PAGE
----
IAEA chief inspector Herman Nackaerts (right) and his team leave Vienna for Iran on December 12, 2012
International Atomic Energy Agency chief inspector Herman Nackaerts (right) and his team leave for Iran on December 12, 2012 at Schwechat Airport, near Vienna. Nackaerts said he hopes Iran will grant his team access to the Parchin military base during talks in Tehran on Thursday. © Dieter Nagl - AFP
IAEA chief inspector Herman Nackaerts (right) and his team leave Vienna for Iran on December 12, 2012
AFP
Last updated: December 12, 2012

Inspectors hope for Parchin access during Iran visit

The UN atomic agency's chief inspector said he hopes Iran will grant his team access to the Parchin military base during talks in Tehran on Thursday.

"We also hope that Iran will allow us to go the site of Parchin, and if Iran would grant us access we would welcome that chance and we are ready to go," Herman Nackaerts told reporters at Vienna airport on Wednesday on his way to Tehran for the meeting.

The International Atomic Energy Agency (IAEA) says it has evidence suggesting Iran conducted explosives research at Parchin that would be applicable in making nuclear weapons.

Iran denies seeking or ever having sought nuclear weapons and has denied the IAEA access to Parchin, saying that as a non-nuclear site the agency has no right to conduct inspections there.

Tehran also says that the IAEA has already visited the site near Tehran twice, both times in 2005. The agency counters that since then, it has received additional information about work there that makes it want to go back.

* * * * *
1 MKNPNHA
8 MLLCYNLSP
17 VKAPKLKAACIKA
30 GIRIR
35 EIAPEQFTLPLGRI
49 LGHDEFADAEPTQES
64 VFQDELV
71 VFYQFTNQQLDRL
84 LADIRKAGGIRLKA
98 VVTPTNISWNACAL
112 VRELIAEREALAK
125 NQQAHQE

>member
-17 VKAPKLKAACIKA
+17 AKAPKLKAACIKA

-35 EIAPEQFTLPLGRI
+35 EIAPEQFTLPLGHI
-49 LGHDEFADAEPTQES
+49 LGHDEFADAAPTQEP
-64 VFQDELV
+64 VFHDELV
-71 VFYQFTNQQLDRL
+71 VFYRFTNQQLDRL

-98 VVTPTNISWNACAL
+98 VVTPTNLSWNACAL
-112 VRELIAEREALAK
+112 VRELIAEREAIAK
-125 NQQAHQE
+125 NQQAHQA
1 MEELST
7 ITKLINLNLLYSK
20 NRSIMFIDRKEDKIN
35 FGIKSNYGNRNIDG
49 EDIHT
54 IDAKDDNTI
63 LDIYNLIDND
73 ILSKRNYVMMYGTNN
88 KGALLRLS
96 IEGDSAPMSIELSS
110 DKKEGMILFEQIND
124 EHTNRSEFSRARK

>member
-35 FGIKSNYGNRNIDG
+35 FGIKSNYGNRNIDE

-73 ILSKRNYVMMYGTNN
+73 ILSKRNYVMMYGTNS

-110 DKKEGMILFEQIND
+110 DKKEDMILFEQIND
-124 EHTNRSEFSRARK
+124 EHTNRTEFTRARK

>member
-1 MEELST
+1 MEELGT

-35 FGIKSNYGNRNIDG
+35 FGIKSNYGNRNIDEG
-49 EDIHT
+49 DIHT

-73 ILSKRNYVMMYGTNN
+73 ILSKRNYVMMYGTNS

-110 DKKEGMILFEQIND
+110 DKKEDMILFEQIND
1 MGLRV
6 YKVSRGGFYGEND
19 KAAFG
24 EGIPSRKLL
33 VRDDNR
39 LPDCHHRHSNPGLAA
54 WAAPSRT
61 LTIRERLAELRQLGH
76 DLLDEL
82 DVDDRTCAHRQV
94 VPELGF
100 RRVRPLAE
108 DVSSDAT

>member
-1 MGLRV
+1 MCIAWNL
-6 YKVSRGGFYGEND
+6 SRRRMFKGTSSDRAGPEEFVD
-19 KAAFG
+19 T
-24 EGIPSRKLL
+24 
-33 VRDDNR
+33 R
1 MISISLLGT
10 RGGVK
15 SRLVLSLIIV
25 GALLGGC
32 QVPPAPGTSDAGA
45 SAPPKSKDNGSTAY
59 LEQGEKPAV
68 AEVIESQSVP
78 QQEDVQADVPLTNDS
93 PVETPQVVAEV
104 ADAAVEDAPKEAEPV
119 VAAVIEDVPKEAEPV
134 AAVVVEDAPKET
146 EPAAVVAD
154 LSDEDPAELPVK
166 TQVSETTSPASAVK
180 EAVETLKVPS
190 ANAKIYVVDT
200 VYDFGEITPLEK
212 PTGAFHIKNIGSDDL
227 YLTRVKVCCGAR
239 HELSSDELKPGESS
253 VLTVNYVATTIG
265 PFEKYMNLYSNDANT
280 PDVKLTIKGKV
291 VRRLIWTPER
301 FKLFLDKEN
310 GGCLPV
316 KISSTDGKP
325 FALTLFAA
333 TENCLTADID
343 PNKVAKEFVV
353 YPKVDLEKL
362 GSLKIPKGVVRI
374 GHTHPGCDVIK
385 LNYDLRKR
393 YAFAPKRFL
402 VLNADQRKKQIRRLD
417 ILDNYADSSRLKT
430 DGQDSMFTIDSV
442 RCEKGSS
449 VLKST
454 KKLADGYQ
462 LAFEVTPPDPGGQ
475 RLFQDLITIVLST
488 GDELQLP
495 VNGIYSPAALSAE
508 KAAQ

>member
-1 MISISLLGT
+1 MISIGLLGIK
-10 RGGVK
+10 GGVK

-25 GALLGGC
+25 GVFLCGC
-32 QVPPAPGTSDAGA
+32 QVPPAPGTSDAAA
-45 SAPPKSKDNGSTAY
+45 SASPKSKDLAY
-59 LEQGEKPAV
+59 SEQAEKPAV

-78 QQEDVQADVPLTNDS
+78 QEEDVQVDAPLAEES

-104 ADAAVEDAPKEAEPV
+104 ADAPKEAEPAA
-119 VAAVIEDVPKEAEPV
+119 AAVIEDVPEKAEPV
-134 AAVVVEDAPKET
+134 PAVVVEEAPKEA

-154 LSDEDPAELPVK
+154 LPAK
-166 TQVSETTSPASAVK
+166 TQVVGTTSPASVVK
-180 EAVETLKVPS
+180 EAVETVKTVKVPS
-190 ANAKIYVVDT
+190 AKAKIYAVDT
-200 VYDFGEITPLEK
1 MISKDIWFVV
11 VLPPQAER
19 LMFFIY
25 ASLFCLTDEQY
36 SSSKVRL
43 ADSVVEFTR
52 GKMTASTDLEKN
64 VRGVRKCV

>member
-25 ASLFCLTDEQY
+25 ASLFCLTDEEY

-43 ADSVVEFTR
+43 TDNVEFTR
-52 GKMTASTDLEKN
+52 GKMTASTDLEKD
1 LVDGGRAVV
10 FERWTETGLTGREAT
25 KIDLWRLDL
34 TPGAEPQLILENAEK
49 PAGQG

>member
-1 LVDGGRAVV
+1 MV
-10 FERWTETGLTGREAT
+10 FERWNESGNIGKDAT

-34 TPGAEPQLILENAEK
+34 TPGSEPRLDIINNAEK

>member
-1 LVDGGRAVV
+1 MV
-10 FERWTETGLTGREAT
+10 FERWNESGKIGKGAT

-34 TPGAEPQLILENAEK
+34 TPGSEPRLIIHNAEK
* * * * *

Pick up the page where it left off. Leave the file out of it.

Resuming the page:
The IAEA says "extensive activities" have been spotted by satellite at Parchin, such as the scraping and removal of earth over a 25-hectare (62-acre) area, leading to Western accusations that Iran is destroying evidence.

The alleged nuclear work at Parchin is part of a range of suspected activities summarised in a major IAEA report released in November 2011.

The report said the alleged evidence was "overall, credible" and that it indicated that until 2003, and possibly since, Iran carried out work "relevant to the development of a nuclear explosive device".

Because the bulk of the information in the report comes from foreign intelligence agencies, Iran has said it is either forged or related to non-nuclear work.

Thursday's meeting between Nackaerts' team and Iranian officials is the latest in a string of fruitless talks this year between the Iranians and the IAEA, which has pressed Iran to address the claims and grant access to Parchin and other sites and individuals.

The United States has warned that it will push for the board of the Vienna-based agency to refer Iran to the UN Security Council if Tehran displays no "substantive cooperation" by an IAEA board meeting in March.

Watching the talks closely will be six major powers keen to restart diplomatic efforts to resolve the decade-long and escalating crisis over Iran's nuclear programme.

Those efforts are focused more on Iran's current activities, in particular its expanding ability uranium enrichment to fissile purities of 20 percent.

This is close to the level needed for a weapon but which Tehran says is for nuclear medicines. Multiple UN Security Council resolutions have called on Iran to suspend all enrichment.

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